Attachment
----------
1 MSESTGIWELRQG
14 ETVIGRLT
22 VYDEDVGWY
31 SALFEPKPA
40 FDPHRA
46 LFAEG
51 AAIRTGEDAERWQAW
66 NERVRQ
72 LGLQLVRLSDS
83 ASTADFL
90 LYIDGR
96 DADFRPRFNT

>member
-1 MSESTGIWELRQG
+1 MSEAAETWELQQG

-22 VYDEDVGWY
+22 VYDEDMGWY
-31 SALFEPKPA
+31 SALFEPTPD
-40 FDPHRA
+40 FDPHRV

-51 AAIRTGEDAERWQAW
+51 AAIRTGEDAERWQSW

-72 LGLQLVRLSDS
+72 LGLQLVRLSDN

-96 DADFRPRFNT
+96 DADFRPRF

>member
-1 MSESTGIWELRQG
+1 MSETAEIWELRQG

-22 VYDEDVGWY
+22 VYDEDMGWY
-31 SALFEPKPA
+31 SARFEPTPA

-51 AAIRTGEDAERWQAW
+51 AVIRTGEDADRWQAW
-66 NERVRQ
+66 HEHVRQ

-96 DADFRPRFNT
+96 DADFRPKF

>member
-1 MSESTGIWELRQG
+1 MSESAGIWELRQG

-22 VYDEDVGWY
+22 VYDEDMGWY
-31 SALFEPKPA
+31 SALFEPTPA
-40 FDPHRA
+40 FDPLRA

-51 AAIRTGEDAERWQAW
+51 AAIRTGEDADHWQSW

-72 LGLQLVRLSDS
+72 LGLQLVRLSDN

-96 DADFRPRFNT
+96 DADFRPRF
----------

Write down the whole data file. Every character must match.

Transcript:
1 MSESTGIWELRQG
14 ETVIGRLT
22 VYDEDVGWY
31 SALFEPKPA
40 FDPHRA
46 LFAEG
51 AAIRTGEDAERWQAW
66 NERVRQ
72 LGLQLVRLSDS
83 ASTADFL
90 LYIDGR
96 DADFRPRFNT

>member
-1 MSESTGIWELRQG
+1 MSEAAETWELQQG

-22 VYDEDVGWY
+22 VYDEDMGWY
-31 SALFEPKPA
+31 SALFEPTPD
-40 FDPHRA
+40 FDPHRV

-51 AAIRTGEDAERWQAW
+51 AAIRTGEDAERWQSW

-72 LGLQLVRLSDS
+72 LGLQLVRLSDN

-96 DADFRPRFNT
+96 DADFRPRF

>member
-1 MSESTGIWELRQG
+1 MSETAEIWELRQG

-22 VYDEDVGWY
+22 VYDEDMGWY
-31 SALFEPKPA
+31 SARFEPTPA

-51 AAIRTGEDAERWQAW
+51 AVIRTGEDADRWQAW
-66 NERVRQ
+66 HEHVRQ

-96 DADFRPRFNT
+96 DADFRPKF

>member
-1 MSESTGIWELRQG
+1 MSESAGIWELRQG

-22 VYDEDVGWY
+22 VYDEDMGWY
-31 SALFEPKPA
+31 SALFEPTPA
-40 FDPHRA
+40 FDPLRA

-51 AAIRTGEDAERWQAW
+51 AAIRTGEDADHWQSW

-72 LGLQLVRLSDS
+72 LGLQLVRLSDN

-96 DADFRPRFNT
+96 DADFRPRF